- 0Apr 1, '13 by Hygiene Queen, ADN, RN GuideI was wondering why the heck our Pyxis had a sign on it about not using the insulin pens for more than one pt!
I was like, "what the heck?" and was wondering if something happened at my hospital.
We have to pull a new pen just like any other med-- that is, it's pulled under the pt's name-- so one would have to wonder if someone on insulin never had that pen pulled.
Once it's pulled, though, it's labeled with the pt's name and in the bulk drawer... and so it's has their name on it (!) so why on earth someone would just use it for someone else is beyond me. That's nasty.
@ Suzie: the needles for the pens are only good for one shot... at least ours are (maybe somewhere else it's different, I don't know) so once it's shot, it's done and you have to get a new needle.
Every time, before the new needle is screwed on, we wipe the pen with alcohol. We prime it, waste it, shake off the excess and check it between two nurses... and that includes checking to make sure the name on the label matches the name on the MAR. I've never caught a wrong pen for the wrong pt.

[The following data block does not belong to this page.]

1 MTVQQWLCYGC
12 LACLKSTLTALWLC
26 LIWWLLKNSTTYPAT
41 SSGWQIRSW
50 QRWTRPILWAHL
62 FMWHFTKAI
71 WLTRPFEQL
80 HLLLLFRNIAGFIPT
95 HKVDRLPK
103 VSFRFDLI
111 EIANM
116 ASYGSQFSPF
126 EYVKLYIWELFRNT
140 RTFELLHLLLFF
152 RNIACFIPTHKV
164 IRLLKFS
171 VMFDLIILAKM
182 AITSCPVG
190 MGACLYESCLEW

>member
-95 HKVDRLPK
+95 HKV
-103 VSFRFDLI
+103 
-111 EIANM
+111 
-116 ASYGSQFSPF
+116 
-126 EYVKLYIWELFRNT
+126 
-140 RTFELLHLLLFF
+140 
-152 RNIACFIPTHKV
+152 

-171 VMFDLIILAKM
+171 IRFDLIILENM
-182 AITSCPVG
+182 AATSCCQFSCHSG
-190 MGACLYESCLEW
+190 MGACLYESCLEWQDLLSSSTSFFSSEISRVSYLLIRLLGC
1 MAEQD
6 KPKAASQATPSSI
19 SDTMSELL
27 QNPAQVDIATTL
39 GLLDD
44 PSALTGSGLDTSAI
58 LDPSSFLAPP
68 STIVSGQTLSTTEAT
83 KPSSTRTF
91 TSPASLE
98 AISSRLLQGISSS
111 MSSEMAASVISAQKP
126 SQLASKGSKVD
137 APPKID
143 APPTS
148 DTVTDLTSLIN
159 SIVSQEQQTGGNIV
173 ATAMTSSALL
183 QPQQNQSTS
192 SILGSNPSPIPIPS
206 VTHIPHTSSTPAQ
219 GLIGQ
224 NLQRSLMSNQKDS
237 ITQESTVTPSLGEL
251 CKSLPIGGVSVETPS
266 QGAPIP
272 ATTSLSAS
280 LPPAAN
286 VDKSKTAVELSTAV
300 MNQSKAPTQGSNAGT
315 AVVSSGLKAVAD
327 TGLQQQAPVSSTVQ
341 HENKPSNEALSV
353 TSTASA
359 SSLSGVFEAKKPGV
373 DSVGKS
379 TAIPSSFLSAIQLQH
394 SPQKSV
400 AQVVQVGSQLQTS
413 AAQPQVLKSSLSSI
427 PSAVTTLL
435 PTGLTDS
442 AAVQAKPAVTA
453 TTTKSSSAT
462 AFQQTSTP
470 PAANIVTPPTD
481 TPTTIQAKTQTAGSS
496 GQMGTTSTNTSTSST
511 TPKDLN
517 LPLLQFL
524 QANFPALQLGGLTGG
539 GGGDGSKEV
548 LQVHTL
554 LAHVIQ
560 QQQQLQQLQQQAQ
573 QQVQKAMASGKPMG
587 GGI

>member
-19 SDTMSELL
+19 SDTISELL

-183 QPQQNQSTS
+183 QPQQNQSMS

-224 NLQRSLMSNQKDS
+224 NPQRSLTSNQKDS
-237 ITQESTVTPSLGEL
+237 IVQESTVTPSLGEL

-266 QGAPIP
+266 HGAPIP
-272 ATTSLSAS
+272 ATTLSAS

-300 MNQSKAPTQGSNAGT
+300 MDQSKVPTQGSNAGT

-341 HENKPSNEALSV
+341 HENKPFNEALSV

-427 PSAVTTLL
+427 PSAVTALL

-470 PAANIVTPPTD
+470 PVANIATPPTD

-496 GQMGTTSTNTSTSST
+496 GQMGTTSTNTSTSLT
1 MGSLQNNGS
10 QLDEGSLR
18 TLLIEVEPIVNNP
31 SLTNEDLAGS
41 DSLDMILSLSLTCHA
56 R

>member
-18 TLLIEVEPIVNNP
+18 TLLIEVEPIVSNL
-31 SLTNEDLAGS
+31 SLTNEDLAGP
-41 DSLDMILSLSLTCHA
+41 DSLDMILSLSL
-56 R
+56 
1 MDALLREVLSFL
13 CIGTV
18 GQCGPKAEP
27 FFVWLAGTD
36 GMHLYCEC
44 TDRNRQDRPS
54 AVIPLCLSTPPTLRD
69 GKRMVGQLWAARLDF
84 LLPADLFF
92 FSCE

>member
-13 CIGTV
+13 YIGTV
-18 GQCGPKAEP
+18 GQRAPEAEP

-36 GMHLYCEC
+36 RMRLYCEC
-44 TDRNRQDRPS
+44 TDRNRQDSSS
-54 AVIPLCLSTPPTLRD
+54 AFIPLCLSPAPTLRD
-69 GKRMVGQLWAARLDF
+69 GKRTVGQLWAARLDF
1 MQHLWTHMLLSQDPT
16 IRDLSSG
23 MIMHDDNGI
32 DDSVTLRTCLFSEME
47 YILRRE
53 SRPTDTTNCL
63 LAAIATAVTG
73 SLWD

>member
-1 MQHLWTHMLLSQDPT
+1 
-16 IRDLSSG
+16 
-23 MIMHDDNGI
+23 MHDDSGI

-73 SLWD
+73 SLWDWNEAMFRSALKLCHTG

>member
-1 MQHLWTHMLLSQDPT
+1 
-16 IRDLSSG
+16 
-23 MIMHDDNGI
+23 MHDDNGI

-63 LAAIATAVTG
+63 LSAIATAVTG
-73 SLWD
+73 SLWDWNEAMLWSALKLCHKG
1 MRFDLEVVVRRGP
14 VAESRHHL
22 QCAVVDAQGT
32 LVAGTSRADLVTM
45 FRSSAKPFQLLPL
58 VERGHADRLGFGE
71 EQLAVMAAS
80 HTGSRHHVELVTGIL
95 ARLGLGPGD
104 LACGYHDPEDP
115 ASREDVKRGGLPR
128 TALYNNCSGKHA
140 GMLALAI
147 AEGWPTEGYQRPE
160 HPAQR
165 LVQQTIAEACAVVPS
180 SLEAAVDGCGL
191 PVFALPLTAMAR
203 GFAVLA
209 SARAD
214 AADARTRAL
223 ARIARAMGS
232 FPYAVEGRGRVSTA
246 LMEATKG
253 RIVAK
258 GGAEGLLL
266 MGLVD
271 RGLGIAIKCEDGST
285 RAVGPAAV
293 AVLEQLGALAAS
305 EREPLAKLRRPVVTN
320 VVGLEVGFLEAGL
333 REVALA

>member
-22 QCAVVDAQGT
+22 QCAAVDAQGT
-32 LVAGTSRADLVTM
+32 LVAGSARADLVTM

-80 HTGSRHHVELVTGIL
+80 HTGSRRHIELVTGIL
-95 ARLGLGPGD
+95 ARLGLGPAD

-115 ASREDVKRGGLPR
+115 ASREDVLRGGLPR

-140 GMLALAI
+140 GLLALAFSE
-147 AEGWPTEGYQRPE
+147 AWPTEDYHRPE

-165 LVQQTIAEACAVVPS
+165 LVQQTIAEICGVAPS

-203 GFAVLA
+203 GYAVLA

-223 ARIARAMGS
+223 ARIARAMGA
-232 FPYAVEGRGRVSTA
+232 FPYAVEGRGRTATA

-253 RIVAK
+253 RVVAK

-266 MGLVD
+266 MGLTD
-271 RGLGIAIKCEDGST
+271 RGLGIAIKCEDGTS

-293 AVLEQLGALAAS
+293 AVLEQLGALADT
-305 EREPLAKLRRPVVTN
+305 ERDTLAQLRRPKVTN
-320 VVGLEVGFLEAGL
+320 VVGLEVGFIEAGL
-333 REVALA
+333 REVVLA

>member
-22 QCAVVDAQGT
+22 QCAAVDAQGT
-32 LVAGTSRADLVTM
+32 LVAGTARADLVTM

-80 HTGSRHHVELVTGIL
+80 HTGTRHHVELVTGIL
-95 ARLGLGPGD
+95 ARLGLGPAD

Using the same pen for multiple pt is just laziness! How can one not know that is wrong?
And the pen is so easy, too! It would be a shame if we lost them because someone was being an idiot.
And like someone already said, if these folks are negligent with a pen, what can we expect with a vial?
- 0Apr 2, '13 by SuzieVNCan you enlighten me- is it possible to aspirate blood into the pen? And if so...using it on more than one patient? Well, I was going to ask, but just found the answer:
Ongoing concern about insulin pen reuse shows hospitals need to consider transitioning away from the